The first category 5 tropical cyclone of 2020 is Tropical Cyclone Harold in the Southeast Pacific. The Joint Typhoon Warning Center (JTWC) upgraded Harold to category 5 status with 165 mph winds and a pressure of 912 mb at 8 am EDT on Monday, April 6. Harold is tied for fourth place as the strongest storm on record in the Southeast Pacific, and is the strongest storm so late in their season, which runs from December through May.

Figure 1. Synthetic Aperture Radar (SAR) image of Harold at 7:39Z April 6, 2020, as the cyclone was about to make landfall on Vanuatu’s Pentecost Island. The SAR instrument was estimating that Harold was a category 5 storm with 175 mph winds at the time. Credit: NOAA

Harold delivers a punishing blow to Vanuatu

Tropical Cyclone Harold made landfall on the southwest coast of the island of Espiritu Santo (population 40,000) at 0Z Monday (11 am local time) as a category 4 storm with top sustained 1-minute average winds of 130 mph. The stronger northern eyewall of Harold passed over the island’s largest city, Luganville (pop. 16,000) near 2Z Monday (1 pm local time). Fortunately, Harold’s eyewall missed Efete Island, including Vanuatu’s capital city, Port Vila.

The rugged terrain of Espiritu Santo weakened Harold for a few hours, but the storm took advantage of moderate wind shear near 10 knots and very warm sea surface temperatures of 28-29°C (84-86°F) to re-intensify dramatically, passing over the south end of Pentecost Island (population 17,000) near 8Z. Officially, Harold was a high-end category 4 storm with 155 mph winds at 6Z, but some satellite intensity estimates suggested it was even stronger by 8Z, and the island likely experienced extreme category 5 damage.

Harold’s deadliest impact thus far occurred while it was a 40-mph tropical storm on Friday, when it produced strong winds and rough seas that affected a ferry crossing Iron Bottom Sound south of the Solomon Islands. The rough seas sent 27 passengers overboard from the ferry; five bodies had been found as of Sunday, with 22 people still missing.

Tropical Cyclone Harold
Figure 2. Infrared Himawari-8 image of Tropical Cyclone Harold at 7:50Z April 6, 2020. At the time, Harold was passing over the southern end of Pentecost Island of Vanuatu as a high-end category 4 storm with 155 mph winds. Credit: NOAA and CIRA

Forecast for Harold

Harold was weakening on Monday afternoon, and the storm is expected to pass well to the south of Fiji’s two main islands on Wednesday as a category 3 or 4 storm. However, Harold’s eyewall could affect Fiji’s outlying Kadavu Island (population 10,000) on Wednesday. The island nation of Tonga will be at risk of receiving hurricane-force winds on Thursday, when Harold is likely to still be at least a Category 3 storm.

Harold the second strongest cyclone in Vanuatu’s history

The last category 5 storm to affect Vanuatu--and their strongest storm on record—was Tropical Cyclone Pam of 2015, whose top winds of 175 mph made it the third strongest tropical cyclone on record for the Southeast Pacific. Pam moved southward across several of Vanuatu’s smaller islands while at peak strength on March 13, 2015, with the eyewall passing over the east side of Efate Island. Pam killed 11 people and caused $450 million (2015 USD) in damage, making it Vanuatu's most expensive disaster in history. Thousands of buildings on multiple islands were damaged or destroyed.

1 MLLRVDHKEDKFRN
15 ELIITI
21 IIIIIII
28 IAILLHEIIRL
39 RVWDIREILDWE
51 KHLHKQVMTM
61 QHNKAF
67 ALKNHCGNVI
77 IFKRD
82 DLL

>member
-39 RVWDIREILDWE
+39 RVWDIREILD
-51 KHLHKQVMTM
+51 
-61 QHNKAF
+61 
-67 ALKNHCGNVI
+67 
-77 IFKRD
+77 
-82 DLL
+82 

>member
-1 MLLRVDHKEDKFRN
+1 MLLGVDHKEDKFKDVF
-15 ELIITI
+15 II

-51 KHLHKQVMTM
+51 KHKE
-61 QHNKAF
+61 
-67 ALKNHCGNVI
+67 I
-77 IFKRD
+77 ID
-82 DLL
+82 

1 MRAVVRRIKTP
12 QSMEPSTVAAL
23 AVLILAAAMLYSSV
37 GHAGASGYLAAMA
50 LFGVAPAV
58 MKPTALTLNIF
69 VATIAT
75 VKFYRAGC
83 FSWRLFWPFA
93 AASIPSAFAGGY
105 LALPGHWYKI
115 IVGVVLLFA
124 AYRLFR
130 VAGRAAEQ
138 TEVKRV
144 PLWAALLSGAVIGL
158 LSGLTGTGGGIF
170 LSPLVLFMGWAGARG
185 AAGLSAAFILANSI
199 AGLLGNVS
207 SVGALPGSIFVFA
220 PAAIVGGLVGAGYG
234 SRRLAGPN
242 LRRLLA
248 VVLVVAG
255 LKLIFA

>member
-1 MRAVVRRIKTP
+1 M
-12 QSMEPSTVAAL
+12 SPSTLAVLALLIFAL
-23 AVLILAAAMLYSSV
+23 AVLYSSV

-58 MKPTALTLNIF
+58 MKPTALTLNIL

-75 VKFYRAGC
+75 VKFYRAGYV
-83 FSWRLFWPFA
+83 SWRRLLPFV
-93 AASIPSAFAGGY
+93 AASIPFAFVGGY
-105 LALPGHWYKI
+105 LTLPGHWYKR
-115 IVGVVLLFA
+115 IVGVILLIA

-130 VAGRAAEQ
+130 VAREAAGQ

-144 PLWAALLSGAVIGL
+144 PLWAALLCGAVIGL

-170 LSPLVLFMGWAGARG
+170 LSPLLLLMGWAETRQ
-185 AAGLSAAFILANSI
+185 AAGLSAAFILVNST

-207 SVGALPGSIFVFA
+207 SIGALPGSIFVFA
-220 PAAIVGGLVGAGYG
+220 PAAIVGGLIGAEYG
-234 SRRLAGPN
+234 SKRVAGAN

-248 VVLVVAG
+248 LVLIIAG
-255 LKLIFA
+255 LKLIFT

As detailed in an excellent post by Bob Henson at Weather Underground’s Category 6 blog, Harold is the first Category 4 or 5 storm on record to move across Espiritu Santo and Pentecost Islands. Two category 3 storms have affected those islands.

Since reliable satellite data for the Southeast Pacific became available in the 1980s, there have been fourteen category 5 storms in the basin, as classified by the JTWC. Harold is tied as the fourth-strongest storm on record in the basin, and is the strongest storm so late in the season. The only other Southeast Pacific category 5 storm in April was Tropical Cyclone Ita of 2014, which peaked with 160 mph winds. Here is a list of the Southeast Pacific’s category 5 storms:

2002, Zoe, 180 mph
2016, Winston, 180 mph
2015, Pam, 175 mph
2020, Harold, 165 mph
1998, Ron, 165 mph
2005, Olaf, 165 mph
1988, Anne, 160 mph
1992, Fran, 160 mph
1998, Susan, 160 mph
2004, Heta, 160 mph
2005, Percy, 160 mph
2010, Ului, 160 mph
2014, Ita, 160 mph

Harold is the first category 5 storm in the southern Hemisphere since Tropical Cyclone Marcus of 2018, which intensified on March 21, 2018 to a category 5 storm with 175 mph winds and a central pressure of 905 mb off the northwest coast of Australia. The strongest southern hemisphere storm of 2019 was Cyclone Ambali in the Southwest Indian Ocean, which fell just short of reaching category 5 strength, topping out as a high-end category 4 storm with 155 mph winds.

Earth averaged 5.3 Category 5 storms per year between 1990 and 2019, according to ratings made by NOAA's National Hurricane Center and the U.S. Navy's Joint Typhoon Warning Center; five category 5 storms were observed in 2019.

Pandemic concerns

Vanuatu had no confirmed cases of the coronavirus as of Sunday, according to Reuters, but a state of emergency was declared for the nation on March 26 and domestic air travel was suspended on March 30 in preparation for the pandemic. The close-packed nature of refugee camps can make them perfect incubators for the spread of disease, and a COVID-19 outbreak will be a major concern in the aftermath of Harold--particularly as relief workers from the outside who might be carrying the virus arrive. Hopefully, a repeat of the tragic case of Haiti in 2010 can be avoided. In the aftermath of the great Haiti earthquake, UN peacekeepers from Nepal brought cholera, spawning a devastating 9-year outbreak that killed over 9000 people. The outbreak finally ended in 2019, it appears.